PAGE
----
Anthony Davis

Matthew Stockman/Getty Images

Three Things to Know: Lakers make defensive statement in back-to-back road wins

Leave a comment

Every day in the NBA there is a lot to unpack, so every weekday morning throughout the season we will give you the three things you need to know from the last 24 hours in the NBA.

1) Lakers make a defensive statement in back-to-back road wins in Denver, Utah. After winning 10 games in a row against the softest part of their schedule, the calendar flipping to December was supposed to start a real test for the Lakers. No more playing hard for 24 minutes and getting a victory, no more sloppy quarters leading to a comeback win — the Dallas Mavericks made that clear on Sunday.

Los Angeles answered that with back-to-back road wins where their defense — led by Anthony Davis — shut down the Nuggets and Jazz. Through the two games, the Lakers allowed less than a point per possession (96.5 defensive net rating total), including holding Donovan Mitchell and Utah to 96 points (and a 97 net rating) on the second night of a back-to-back. The Jazz shot just 41 percent as a team for the game.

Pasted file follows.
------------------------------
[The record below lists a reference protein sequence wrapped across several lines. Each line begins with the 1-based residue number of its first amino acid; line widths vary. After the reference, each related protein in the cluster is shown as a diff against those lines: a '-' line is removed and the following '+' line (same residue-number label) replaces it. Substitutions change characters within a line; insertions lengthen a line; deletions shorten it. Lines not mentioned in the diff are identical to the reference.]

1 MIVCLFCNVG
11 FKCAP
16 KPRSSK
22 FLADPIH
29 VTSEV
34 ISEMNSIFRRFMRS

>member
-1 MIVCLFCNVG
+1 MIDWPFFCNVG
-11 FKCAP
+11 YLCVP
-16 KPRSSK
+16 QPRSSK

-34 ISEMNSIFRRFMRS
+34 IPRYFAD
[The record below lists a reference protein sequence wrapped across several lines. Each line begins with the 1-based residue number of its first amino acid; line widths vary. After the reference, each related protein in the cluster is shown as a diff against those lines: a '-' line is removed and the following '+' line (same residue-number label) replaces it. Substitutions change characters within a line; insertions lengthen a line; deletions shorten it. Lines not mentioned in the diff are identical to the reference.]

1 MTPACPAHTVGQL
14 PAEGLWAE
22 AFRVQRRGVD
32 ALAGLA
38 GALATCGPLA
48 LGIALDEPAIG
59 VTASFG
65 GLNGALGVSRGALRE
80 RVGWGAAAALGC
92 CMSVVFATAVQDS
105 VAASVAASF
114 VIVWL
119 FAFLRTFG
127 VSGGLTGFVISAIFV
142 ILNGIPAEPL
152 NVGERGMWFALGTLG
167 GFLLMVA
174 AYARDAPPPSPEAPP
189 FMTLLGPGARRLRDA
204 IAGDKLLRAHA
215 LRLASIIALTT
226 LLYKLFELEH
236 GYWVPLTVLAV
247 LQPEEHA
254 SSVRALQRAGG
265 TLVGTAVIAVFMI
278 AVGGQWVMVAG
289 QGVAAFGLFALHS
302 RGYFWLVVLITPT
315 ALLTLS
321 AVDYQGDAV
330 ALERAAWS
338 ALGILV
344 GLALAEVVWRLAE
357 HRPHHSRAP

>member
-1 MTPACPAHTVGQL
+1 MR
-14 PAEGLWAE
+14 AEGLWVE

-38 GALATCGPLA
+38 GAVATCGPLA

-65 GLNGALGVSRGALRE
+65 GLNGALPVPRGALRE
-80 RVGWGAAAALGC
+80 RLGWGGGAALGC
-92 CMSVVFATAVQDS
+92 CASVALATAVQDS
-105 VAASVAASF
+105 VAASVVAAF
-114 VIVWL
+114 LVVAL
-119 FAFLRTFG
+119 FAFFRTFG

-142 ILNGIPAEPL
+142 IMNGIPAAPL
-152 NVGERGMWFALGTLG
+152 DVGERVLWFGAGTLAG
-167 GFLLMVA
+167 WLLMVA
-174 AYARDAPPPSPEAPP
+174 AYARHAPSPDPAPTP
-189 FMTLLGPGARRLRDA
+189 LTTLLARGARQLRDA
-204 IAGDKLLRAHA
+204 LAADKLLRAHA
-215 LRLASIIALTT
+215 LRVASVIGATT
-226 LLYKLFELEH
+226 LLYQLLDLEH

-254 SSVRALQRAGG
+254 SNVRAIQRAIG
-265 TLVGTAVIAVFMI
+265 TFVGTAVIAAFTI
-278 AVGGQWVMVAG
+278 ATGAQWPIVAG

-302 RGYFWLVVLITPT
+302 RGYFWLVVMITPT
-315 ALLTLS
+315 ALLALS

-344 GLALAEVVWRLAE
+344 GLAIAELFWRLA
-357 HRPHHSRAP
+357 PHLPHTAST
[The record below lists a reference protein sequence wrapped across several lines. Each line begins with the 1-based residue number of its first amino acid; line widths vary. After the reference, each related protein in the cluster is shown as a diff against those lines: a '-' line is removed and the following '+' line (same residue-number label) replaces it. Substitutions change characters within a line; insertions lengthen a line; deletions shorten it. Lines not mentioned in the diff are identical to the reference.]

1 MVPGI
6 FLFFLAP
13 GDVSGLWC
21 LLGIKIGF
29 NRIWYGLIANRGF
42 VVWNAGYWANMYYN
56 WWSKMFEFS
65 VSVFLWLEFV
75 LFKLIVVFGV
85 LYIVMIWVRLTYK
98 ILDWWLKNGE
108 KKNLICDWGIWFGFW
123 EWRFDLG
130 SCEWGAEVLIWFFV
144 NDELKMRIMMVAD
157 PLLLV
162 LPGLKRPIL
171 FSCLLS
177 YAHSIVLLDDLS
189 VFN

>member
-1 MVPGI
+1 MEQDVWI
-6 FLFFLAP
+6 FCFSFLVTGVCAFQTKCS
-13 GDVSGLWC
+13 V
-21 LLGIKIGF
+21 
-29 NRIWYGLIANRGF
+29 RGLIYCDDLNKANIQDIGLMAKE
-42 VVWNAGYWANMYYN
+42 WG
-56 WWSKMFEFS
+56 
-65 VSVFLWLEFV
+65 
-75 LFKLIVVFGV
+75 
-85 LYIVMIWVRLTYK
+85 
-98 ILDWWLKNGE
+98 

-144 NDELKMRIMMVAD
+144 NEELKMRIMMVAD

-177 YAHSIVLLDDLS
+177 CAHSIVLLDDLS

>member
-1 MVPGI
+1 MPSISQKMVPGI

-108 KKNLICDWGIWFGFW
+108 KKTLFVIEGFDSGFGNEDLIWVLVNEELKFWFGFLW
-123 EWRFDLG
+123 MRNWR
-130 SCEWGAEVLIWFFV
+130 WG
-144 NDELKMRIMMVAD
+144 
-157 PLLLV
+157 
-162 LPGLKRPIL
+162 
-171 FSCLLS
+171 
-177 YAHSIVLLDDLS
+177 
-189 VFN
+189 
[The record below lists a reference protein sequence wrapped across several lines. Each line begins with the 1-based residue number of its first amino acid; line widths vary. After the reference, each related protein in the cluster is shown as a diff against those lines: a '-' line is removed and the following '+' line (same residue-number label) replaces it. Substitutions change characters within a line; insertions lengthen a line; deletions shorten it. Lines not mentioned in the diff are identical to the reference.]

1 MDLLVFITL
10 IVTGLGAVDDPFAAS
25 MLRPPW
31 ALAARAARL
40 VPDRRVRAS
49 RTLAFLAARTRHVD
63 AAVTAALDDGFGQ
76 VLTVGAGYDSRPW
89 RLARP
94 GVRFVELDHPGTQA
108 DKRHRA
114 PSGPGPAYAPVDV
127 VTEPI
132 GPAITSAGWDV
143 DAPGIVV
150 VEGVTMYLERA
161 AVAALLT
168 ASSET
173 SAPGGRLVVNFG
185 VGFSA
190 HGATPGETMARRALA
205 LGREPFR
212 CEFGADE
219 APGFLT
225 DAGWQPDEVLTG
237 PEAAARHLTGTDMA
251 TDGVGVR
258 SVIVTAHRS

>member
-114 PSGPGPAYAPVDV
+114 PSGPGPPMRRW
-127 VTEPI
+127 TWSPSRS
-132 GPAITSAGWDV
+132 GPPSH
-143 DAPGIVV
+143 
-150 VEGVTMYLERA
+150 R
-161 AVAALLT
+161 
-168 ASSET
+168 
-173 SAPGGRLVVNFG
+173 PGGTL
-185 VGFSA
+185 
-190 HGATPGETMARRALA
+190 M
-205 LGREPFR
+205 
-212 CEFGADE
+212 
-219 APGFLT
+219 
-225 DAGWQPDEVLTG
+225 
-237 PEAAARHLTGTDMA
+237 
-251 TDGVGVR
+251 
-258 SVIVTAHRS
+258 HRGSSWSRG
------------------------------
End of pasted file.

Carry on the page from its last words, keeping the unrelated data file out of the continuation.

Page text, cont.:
Mitchell, who has played at an All-Star level this season, scored 29 but on 11-of-24 shooting — the Laker defense made him work for his buckets. (Bojan Bogdanovic had another strong game for the Jazz with six threes, he has been the Utah summer signing that has worked out well.)

Los Angeles led struggling Utah by 18 at the half and cruised to a 121-96 win. In what looked like a scheduled loss before the season — the second night of a back-to-back at altitude against a good team — never felt in doubt as Davis had 26 points and LeBron James 20 and 12 assists.

The only drama was that LeBron got away with a blatant and hilarious travel and double dribble in the first quarter, one the officials somehow missed.

After the game LeBron owned it, via Dave McMenamin of ESPN.

“It was the worst thing, probably one of the worst things I’ve ever done in my career,” James said after the game… “I didn’t realize I did it until halftime. One of my coaches showed me.”